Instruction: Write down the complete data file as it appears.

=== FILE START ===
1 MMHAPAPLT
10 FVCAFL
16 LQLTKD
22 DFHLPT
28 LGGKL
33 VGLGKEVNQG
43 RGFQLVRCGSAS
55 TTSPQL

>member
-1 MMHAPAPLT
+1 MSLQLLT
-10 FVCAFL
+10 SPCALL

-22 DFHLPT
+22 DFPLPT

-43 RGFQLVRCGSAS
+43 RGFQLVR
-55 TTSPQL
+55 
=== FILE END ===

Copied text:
1 MMHAPAPLT
10 FVCAFL
16 LQLTKD
22 DFHLPT
28 LGGKL
33 VGLGKEVNQG
43 RGFQLVRCGSAS
55 TTSPQL

>member
-1 MMHAPAPLT
+1 MSLQLLT
-10 FVCAFL
+10 SPCALL

-22 DFHLPT
+22 DFPLPT

-43 RGFQLVRCGSAS
+43 RGFQLVR
-55 TTSPQL
+55 